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County Monaghan

 
Please click on the links below for an individual highlight.
Brick
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Castle Leslie
Market buildings
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Buildings of the Bath Estate
Ulster Canal
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Corrugated Iron
 
 
Currin Rectory, Monaghan Town, Co. Monaghan

Brick

Usually associated with Ireland's largest towns and cities, brick was surprisingly common in County Monaghan, in rural as well as urban areas. The brick buildings provide a colourful contrast to the grey limestone more generally used on historic buildings, and is often used in conjunction with stone to provide variety. A combination of red brick with yellow brick trim is a feature of large numbers of chimneystacks, on rendered and stone buildings also. Particularly fine examples of brick buildings are Derryolam House, near Carrickmacross, and there is excellent brick detailing at Bessmount House, near Monaghan Town. Many of the buildings in and around the Dawsongrove estate, near Rockcorry, are of brick. View Buildings

Castle Leslie, Main Street, Glaslough, Co. Monaghan

Castle Leslie

One of the most intact demesnes in County Monaghan is that of Castle Leslie, at Glaslough. The rambling Tudor Revival country house, designed by William Lynn and built in 1874-8 to replace a seventeenth-century house, is a cornucopia of features and details. There are fine ancillary buildings and gardens, a picturesque group of gateways and gate lodges, a folly tower, an estate church and a pretty boathouse (featured on the cover of An Introduction to the Architectural Heritage of County Monaghan). Glaslough itself was developed by the Leslie family from the seventeenth century onwards and is one of the most pleasant villages in Ireland. The substantial monument to the Leslies on the main street emphasises the connection between demesne and village. View Buildings

Clones Market House, The Diamond, MacCurtain Street, Clones, Co. Monaghan

Market buildings

Market houses form a distinctive group of public buildings in the towns and villages of Monaghan. An arcaded ground floor and a rooftop pediment are consistent features of such buildings. The building of 1792 in the county town is undoubtedly one of the finest in Ireland. View Buildings

Weymouth Cottages, St Joseph

Buildings of the Bath Estate

The western side of Carrickmacross town was developed by the Shirley family and the eastern by the Thynne family. The latter became Viscounts Weymouth and later, Marquisses of Bath. While both families instigated a distinctive architecture in the town, the Bath estate applied their own corporate identity, a shield device with the letter 'B' and a date on their buildings. They constructed workers' housing, forges and limekilns. View Buildings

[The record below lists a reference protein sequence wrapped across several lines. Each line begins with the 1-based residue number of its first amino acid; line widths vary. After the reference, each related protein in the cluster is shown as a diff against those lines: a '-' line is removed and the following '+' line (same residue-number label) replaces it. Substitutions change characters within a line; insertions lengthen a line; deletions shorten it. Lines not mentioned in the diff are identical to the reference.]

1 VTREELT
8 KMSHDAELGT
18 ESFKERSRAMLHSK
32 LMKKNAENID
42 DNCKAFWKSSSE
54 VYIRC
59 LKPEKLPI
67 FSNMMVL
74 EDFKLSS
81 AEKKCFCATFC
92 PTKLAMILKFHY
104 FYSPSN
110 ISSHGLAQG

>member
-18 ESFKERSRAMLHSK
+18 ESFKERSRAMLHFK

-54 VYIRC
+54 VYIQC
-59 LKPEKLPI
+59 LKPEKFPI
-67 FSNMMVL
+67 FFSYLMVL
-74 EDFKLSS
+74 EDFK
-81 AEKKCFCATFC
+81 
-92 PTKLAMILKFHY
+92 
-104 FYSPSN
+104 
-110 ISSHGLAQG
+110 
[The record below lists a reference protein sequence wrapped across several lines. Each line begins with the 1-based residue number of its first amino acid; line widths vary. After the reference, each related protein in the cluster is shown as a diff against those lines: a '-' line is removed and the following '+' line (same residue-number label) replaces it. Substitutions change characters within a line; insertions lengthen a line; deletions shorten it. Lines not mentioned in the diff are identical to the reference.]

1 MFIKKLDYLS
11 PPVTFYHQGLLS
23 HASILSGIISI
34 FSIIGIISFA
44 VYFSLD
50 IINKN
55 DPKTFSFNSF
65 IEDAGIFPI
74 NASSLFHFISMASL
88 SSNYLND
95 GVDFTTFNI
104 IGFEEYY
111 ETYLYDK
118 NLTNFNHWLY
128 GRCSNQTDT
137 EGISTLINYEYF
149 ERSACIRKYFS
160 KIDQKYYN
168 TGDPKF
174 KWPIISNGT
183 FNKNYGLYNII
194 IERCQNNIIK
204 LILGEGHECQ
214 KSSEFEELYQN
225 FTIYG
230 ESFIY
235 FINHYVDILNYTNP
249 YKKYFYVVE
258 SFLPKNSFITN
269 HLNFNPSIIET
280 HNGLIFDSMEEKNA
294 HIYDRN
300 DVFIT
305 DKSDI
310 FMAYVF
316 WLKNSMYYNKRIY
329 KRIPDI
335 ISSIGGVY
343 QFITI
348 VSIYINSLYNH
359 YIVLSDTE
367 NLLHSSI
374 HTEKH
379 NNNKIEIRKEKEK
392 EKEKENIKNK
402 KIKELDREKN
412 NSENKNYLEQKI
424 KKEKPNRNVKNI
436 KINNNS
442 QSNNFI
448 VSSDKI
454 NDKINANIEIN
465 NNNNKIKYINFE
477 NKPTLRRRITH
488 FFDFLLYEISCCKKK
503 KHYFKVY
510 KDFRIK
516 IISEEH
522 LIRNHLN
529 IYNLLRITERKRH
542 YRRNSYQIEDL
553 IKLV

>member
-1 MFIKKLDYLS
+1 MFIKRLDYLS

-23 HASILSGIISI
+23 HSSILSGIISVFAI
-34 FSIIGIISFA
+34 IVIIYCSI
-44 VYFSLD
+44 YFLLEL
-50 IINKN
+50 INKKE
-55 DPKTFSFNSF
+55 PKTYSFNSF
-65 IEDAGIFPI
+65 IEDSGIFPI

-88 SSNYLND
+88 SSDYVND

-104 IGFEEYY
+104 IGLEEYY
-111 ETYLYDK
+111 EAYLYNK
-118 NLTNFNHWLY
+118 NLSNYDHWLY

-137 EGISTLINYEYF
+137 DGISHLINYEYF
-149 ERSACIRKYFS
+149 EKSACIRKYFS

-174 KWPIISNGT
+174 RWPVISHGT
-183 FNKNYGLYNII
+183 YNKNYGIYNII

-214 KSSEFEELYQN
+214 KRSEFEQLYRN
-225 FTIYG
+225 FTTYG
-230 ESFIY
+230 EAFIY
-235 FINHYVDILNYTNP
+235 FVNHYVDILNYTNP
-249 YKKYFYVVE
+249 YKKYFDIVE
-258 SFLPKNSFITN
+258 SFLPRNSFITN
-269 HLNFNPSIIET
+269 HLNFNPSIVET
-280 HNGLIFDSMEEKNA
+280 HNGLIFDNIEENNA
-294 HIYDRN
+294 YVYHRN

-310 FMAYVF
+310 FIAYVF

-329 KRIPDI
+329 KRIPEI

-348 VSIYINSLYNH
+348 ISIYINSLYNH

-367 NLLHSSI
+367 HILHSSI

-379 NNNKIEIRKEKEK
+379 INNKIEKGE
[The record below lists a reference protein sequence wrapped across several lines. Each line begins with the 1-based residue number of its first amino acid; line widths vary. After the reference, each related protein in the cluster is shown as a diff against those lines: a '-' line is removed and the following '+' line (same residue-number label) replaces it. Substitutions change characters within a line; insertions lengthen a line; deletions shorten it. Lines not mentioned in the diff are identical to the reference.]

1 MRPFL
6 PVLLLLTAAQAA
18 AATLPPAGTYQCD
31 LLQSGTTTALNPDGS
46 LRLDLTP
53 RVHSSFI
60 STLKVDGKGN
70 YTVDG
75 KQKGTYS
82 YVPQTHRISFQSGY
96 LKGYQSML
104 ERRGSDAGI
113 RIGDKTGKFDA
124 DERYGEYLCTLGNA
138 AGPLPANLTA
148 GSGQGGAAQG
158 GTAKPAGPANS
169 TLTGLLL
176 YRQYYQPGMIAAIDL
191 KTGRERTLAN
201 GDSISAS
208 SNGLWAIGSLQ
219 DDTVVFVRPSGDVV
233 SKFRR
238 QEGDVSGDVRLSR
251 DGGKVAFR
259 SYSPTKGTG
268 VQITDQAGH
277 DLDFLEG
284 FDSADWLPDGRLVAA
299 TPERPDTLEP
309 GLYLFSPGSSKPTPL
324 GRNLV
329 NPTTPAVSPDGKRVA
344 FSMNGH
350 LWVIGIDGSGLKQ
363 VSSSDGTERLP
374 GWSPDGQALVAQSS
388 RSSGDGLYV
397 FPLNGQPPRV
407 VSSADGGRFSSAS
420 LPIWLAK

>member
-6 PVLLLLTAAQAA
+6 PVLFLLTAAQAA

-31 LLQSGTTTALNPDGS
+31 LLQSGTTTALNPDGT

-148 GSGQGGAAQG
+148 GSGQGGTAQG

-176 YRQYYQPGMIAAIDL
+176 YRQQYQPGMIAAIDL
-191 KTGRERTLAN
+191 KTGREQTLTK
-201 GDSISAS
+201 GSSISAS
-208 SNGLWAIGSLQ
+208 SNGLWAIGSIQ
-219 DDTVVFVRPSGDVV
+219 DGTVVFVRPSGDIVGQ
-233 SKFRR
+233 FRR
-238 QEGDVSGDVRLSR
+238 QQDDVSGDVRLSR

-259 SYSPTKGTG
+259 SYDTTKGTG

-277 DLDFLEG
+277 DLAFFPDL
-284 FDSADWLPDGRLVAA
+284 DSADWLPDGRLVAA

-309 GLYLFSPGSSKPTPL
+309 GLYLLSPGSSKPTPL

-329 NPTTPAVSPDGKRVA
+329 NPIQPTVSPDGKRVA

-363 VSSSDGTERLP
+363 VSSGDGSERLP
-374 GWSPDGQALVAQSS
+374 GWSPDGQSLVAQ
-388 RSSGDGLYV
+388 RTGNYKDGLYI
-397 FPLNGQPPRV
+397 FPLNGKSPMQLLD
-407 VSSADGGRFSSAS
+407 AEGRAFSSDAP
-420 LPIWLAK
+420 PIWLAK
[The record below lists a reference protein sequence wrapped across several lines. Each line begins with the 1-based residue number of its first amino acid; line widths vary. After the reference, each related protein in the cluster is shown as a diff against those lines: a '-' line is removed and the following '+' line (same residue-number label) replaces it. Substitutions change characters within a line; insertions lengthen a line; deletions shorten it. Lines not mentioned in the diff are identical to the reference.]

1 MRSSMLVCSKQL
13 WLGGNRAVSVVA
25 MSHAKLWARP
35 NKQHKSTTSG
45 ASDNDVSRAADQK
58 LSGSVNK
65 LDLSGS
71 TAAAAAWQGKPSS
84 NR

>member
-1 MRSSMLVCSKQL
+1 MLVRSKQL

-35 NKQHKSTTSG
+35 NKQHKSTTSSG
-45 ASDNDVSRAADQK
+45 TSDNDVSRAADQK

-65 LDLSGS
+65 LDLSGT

Templetate Lock, Ulster Canal, Co. Monaghan

Ulster Canal

The Ulster Canal was designed to connect Belfast with Limerick, by way of Lough Neagh, Lough Erne and the River Shannon. It was started in 1830 and completed in 1859. However, it was never successful, for two reasons – the locks were narrower than was the norm on Ireland's other canal systems, and the advent of the railways meant that the canal could never be viable. Today it is a rather forlorn feature of the Monaghan landscape and much of it filled-in. Many locks and lockkeepers' houses survive, as do most of the arched canal bridges. In Monaghan Town, at Old Cross Square, the canal is contained within Ireland's longest canal tunnel. There are proposals to reopen stretches of the canal. View Buildings

St Peter

Corrugated Iron

Corrugated iron was developed in Britain the early nineteenth century as a response to the need for roofing railway stations and large warehouses. Later in the century the material came into use for the construction of a wide range of smaller buildings. Monaghan has an interesting and representative group of corrugated-iron structures. The NIAH survey recorded five community halls, two houses, a creamery and a church. The customs station at Monaghan Road, now gone, was also of corrugated iron. The very picturesque Saint Peter's Church at Laragh is one of the most impressive examples in Ireland and is undergoing conservation. View Buildings

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